Confusion reigns about the Austrian election, but the results are mostly in: the OVP (Austrian People’s Party) has received the highest vote percentage, followed by the SPO (Social Democratic Party of Austria) and then closely by the far-right FPO (Freedom Party of Austria). It looked like the Freedom Party would come in second, but postal votes have nudged the result into the other direction – though counting is ongoing and the result remains somewhat unclear.
What is clear is that the young Sebastian Kurz of the right-leaning Austrian People’s Party has lead his party to victory at just 31 years old. The government will have to go into coalition, and the coalition is likely to be heavily right-leaning.
As an Austrian citizen whose family come from Libya, I find the result particularly upsetting. I woke up yesterday with the same awful feeling I had when the Brexit results came in. (Actually, the Brexit morning was marginally worse as I woke up, with the TV still on, to Nigel Farage sipping champagne and declaring independence.) It feels like Austria has rejected me – like I’m no longer wanted where I grew up, or in the UK where I live now.
Although it’s a small country, we cannot ignore Austria’s historical significance in setting political trends in Europe. Thus, we await that inevitable right-wing coalition, unless the SPO, with current Chancellor Christian Kern, manage to negotiate an unlikely deal, given the scandalous election campaigns run by all parties.
Kurz ran his campaign as the fresh-faced, energetic politician untainted by years in “the establishment” – it was the Macron effect, perhaps with a tiny tinge of Trump. He will be my county’s youngest ever Chancellor, and the world’s youngest leader. However, we mustn’t forget his short but significant history in politics. He became Austria’s foreign minister at 27, and played a vital role in shutting down migration routes through Austria. A big part of his campaign centred on anti-immigration sentiments.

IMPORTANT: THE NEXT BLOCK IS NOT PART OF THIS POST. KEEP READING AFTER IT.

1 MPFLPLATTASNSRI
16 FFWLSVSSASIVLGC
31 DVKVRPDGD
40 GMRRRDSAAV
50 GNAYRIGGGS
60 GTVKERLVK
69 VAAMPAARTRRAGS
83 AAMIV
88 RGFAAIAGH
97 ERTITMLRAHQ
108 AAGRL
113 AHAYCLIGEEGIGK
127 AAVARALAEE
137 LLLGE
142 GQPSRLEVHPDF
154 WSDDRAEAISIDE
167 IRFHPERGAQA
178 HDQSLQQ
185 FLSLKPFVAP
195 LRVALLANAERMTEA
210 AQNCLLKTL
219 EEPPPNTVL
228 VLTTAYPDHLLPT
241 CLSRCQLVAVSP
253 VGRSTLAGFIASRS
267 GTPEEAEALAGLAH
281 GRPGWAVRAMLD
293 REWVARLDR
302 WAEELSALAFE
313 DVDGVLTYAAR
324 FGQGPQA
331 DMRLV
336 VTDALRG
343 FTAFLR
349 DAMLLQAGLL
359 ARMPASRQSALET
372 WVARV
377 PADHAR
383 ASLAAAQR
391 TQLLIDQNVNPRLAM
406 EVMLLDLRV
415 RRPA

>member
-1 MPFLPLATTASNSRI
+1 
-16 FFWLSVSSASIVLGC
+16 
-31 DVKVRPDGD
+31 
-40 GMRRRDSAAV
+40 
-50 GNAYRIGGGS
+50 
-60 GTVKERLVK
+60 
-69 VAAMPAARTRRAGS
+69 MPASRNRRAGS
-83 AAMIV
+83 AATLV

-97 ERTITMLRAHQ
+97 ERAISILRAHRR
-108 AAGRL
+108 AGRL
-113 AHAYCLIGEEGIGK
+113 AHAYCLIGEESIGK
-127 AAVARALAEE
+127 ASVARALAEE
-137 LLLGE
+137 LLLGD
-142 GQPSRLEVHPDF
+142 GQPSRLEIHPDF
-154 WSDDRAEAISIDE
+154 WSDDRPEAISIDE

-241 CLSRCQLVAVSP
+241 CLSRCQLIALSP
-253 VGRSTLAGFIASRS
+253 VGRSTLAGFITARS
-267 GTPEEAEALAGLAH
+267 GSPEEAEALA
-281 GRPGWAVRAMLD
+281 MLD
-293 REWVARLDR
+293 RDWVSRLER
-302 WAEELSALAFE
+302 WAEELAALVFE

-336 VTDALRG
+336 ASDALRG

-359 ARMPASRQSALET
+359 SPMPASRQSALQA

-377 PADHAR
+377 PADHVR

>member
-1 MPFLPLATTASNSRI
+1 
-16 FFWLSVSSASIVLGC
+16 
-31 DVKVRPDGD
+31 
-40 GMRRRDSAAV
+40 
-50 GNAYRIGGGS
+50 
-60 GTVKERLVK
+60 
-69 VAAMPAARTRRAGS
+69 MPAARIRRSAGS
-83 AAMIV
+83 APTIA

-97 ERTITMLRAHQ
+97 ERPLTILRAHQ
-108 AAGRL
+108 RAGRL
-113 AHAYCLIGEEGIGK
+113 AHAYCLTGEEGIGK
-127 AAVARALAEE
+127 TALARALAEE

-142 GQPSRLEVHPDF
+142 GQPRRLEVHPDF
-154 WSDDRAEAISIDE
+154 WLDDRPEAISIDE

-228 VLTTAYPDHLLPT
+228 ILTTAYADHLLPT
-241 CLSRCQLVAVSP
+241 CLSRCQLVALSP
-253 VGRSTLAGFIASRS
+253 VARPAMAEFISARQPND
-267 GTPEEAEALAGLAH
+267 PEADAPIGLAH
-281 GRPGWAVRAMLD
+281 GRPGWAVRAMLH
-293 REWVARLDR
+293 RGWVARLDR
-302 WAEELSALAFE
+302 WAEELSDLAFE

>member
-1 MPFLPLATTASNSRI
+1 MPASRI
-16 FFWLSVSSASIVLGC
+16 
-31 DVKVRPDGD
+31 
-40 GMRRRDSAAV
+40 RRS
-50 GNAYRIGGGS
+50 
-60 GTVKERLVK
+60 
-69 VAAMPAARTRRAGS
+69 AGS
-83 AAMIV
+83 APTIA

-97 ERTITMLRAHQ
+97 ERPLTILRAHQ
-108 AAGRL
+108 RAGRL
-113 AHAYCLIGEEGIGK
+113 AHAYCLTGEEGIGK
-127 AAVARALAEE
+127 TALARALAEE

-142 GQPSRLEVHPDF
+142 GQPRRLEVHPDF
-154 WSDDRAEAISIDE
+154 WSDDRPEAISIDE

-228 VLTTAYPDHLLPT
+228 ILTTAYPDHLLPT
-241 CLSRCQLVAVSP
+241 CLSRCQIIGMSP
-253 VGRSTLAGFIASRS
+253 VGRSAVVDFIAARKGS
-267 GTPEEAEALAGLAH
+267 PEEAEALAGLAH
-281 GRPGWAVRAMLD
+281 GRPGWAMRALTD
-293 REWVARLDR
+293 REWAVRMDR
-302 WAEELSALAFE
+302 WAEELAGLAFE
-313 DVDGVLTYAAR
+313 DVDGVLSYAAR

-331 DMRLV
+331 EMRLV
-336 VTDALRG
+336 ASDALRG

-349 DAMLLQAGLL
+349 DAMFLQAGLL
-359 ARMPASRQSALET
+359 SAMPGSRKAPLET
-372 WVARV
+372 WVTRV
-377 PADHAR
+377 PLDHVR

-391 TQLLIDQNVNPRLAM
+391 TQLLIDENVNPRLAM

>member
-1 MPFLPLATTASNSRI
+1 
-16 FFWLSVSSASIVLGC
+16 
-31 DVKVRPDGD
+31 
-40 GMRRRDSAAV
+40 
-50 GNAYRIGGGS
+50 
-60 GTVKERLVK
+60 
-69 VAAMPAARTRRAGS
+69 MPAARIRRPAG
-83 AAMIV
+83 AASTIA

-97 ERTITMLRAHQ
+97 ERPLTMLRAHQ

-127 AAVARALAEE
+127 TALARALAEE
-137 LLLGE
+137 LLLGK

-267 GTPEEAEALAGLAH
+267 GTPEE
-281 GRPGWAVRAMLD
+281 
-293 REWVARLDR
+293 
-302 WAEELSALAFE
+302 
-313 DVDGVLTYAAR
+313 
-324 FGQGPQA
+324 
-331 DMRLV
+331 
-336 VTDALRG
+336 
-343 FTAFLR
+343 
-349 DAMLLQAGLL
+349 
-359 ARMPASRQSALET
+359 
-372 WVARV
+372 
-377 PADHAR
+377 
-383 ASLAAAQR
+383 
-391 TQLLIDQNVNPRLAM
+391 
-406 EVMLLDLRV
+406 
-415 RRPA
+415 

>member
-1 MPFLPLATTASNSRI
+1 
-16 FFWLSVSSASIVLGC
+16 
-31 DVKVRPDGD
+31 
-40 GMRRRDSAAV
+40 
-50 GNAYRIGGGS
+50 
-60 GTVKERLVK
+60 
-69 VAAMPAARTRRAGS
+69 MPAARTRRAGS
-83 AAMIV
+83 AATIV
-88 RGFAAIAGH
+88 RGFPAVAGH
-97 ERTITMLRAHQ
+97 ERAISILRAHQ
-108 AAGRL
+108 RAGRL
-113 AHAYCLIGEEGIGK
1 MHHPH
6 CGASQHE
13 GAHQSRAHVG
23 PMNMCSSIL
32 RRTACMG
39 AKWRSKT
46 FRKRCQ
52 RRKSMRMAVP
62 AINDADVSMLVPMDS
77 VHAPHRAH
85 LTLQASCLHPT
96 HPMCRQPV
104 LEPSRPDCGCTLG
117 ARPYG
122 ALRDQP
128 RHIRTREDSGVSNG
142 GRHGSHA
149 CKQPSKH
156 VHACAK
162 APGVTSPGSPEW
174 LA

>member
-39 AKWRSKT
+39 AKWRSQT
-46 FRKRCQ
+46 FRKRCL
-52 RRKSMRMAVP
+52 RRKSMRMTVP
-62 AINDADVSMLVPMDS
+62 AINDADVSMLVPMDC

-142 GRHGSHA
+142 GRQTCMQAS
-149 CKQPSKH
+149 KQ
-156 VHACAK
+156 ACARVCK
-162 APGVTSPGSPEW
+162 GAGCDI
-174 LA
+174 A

But it’s the FPO’s large vote share (with controversial candidate Heinz-Christian Strache) that truly scares me and my other Austrian friends. They caused a big stir in the country last year when they got to the final round of presidential elections with their candidate, Norbert Hofer, almost succeeding in becoming Europe’s first far-right president since the Second World War. We breathed a sigh of relief when he didn’t – but we knew it wasn’t the time for complacency.
I wish media outlets would stop referring to the FPO as a “populist, far-right” party. They need to be called out for what they really are: a vicious, racist organisation that preys on the most vulnerable in society under the guise of patriotism. People like me don’t have the luxury of being able to ignore that.
Vienna, my hometown, voted largely for SPO (same as London did for Remain during the EU referendum) – so, on a personal level, I feel happy about the politics of the constituencies where I’ve chosen to put down roots. But when I ponder whether this really is a good thing, I feel torn. Perhaps it merely reaffirms the fact that I live in an echo chamber of liberal-minded, tolerant peers, most of whom come from the section of society which could be justifiably referred to as a “metropolitan elite”.
In our digital age, it feels like the internet has done more to divide than unite us. Could I have done something to reconnect with disenfranchised voices if I’d left social media and tried to talk to people I wouldn’t usually mix with face to face? Should I have tried to tackle the polarisation of views I now see everywhere reflected in our politics?
The Austrian election has been a turning point for me; none of these issues remain merely academic. I’ve never even met a Freedom Party supporter, despite the fact that they apparently make up more than a quarter of the Austrian population. If this is what happens when we section ourselves off, then I’m prepared to take responsibility, and to hold out an olive leaf as a self-confessed member of the establishment. If I can open a conversation with Freedom Party supporters, then I welcome a healthy debate with them – so long as they can take the time to consider my position too.
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